This Wednesday, November 9th, the Big Read will have the joy of hosting author Matt de la Peña at Hope College at Jack H. Miller at 7:00 pm for our Author Event.  Matt de la Peña’s book The Last Stop on Market Street is the featured Little Read book for 2022.  To preview this much anticipated visit, let’s deep dive into Matt de la Peña.  

Photo Credit: Heather Waraksa

  Matt grew up in National City, a community of San Diego.  On his childhood in National City, de la Peña said in an August 2022 interview with the San Diego Union -Tribune: “[w]e struggled at times, but so did everyone around us, and you got the sense that the community was looking out for you. National City left a huge impression on me. It has found its way into many of the books and essays I’ve written.”  His family would then move to Cardiff-by-the-Sea, another neighborhood near San Diego, which de la Peña described as being “quiet and sleepy”.  In the same interview, de la Peña credits the two contrasting neighborhoods for helping merge his writing voice.  

While being an esteemed author now, Matt de la Peña has stated his struggle with reading as a child.  In his formative education years, he was written off as a student who “couldn’t read” and didn’t finish a book until after high school.  De la Peña had his literature epiphany after a college professor made a deal with him to read a specific book in its entirety before his graduation.  In an article with NPR titled “Sometimes the ‘Tough Teen’ is Writing Stories”, de la Peña revealed that he started and completed this novel during a trip for a basketball game.  He was astonished to have finished a book, and within two days.  The book had struck de la Peña emotionally and the words on the pages stayed with him.  The book: The Color Purple by Alice Walker.  This led de la Peña to discover works by Toni Morrison and Zora Neale Hurston.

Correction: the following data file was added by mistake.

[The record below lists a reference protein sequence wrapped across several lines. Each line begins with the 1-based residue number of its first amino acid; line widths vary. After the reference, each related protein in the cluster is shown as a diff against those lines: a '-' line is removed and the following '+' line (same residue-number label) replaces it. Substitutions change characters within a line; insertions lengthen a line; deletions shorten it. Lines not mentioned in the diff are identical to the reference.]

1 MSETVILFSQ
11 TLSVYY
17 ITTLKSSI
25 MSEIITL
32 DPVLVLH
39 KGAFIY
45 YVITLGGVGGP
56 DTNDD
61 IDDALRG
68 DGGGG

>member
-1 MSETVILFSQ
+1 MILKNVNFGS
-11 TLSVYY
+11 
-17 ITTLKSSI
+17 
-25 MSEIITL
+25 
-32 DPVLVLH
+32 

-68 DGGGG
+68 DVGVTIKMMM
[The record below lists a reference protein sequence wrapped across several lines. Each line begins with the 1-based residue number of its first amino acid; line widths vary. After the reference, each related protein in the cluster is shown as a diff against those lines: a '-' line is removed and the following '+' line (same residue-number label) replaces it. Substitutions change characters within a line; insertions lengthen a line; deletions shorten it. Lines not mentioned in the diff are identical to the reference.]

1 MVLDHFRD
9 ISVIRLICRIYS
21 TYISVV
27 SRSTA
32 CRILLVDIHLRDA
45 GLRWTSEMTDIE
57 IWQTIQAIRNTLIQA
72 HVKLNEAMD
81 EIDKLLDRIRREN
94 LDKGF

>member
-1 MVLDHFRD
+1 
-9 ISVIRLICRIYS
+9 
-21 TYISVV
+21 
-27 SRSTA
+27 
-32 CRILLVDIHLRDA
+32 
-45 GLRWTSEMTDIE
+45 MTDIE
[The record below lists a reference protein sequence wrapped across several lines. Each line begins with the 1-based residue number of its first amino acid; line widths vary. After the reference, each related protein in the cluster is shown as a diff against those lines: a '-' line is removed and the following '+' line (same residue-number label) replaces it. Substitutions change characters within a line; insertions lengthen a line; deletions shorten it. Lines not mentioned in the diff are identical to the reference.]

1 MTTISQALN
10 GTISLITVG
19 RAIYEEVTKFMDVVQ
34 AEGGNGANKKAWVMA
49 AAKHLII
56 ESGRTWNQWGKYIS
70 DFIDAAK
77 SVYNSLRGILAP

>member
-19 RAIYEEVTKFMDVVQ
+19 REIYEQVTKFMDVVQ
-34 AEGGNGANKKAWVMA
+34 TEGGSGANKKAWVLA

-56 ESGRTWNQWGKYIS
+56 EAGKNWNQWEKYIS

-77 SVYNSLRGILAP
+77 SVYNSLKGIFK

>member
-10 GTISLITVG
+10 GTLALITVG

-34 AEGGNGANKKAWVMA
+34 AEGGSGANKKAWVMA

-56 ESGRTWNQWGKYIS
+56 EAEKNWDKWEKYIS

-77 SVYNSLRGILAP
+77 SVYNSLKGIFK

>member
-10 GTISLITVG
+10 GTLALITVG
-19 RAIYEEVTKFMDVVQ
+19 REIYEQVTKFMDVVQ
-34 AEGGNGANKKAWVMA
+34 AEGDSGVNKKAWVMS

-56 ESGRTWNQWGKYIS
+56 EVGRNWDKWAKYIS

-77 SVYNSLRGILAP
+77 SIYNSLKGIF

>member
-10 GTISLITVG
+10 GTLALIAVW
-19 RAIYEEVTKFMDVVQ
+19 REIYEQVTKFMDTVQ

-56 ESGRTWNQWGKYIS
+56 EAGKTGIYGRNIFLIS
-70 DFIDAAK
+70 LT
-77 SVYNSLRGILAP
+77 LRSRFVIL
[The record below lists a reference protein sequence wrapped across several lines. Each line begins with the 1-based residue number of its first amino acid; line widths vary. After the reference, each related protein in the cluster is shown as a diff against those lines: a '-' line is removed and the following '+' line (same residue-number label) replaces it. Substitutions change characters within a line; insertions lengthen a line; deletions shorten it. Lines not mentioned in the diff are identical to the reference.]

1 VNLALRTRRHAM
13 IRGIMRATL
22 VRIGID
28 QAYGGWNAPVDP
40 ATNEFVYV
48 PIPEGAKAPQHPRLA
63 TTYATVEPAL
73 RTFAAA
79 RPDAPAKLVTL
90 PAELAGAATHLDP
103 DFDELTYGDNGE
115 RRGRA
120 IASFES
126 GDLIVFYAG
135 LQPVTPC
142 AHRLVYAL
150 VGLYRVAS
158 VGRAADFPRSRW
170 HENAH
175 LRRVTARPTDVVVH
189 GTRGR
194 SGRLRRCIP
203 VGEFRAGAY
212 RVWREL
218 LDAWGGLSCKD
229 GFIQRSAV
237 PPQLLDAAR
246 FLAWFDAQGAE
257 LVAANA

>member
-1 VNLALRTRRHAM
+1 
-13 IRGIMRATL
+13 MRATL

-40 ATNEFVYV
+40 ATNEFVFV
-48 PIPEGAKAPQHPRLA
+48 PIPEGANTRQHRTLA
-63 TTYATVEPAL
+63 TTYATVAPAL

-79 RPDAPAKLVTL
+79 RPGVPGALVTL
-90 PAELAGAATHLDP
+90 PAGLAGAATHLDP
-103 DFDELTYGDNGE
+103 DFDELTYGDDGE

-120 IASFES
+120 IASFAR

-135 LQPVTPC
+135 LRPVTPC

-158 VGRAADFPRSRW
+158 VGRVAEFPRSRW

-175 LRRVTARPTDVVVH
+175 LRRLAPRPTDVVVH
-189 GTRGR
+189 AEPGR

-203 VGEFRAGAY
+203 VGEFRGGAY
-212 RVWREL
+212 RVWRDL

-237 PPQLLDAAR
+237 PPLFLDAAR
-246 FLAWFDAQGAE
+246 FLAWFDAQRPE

De la Peña understands the importance words have on people, especially children.  It pays to have everyone represented in literature.  In 2012, de la Peña visited a school in Tucson, Arizona after a student and the school librarian raised money to cover his speaker fee.  The student had just finished Mexican Whiteboy by Matt de la Peña.  In a 2012 article with the New York Times titled “Racial Lens Used to Cull Curriculum in Arizona”, the state legislature of Arizona had upheld a law that aimed to remove Mexican- American studies from the curriculum as law makers determined the subject matter to be “anti-white”.  This made books like de la Peña’s Mexican Whiteboy illegal to teach in the classroom, even as the book promotes cultural identity with its usage of “Spanglish” and the tension children feel being bi-ethnic or biracial.  His visit continued, but had deeper political meanings during a time in 2010 where Mexican-American studies were being targeted and curriculums restricted.  In the article, de la Peña is quoted at the event to have said: “If you are Mexican-American, embrace it.  If the classes are offered, take them; if not, try to get them back.”  Much to the surprise and joy of the students attending the event, de la Peña donated his speaking fee to supply each student with a copy of Mexican Whiteboy.   According to the New York Times article de la Peña stated, “I want to give back what was taken away.”  

Matt de la Peña is an advocate for literature and its ability to allow individuals to connect to the underlying message.  When talking about his book Love, de la Peña has said he wrote it for the kids who are not sure who they are yet, and that the confusion is okay.  Mexican Whiteboy offers connection to those like the main character who are half-white, half- Mexican in a community that try to push those into one box or the other.  Literature is at its most influential when it’s in the hands of the readers.  In his work, we see how de la Peña uses his craft to allow readers to identify with the words on the page and then feel inspired to act from there.  It’s our joy and pleasure at the Big Read and Little Read to host Matt de la Peña this week and to offer a platform to share with our community the importance of reading that de la Peña continually supports. 

Published by Gabrielle Crone

Class of 2024 Major | Creative Writing Program | IES Writer’s Program Location | Dublin, Ireland

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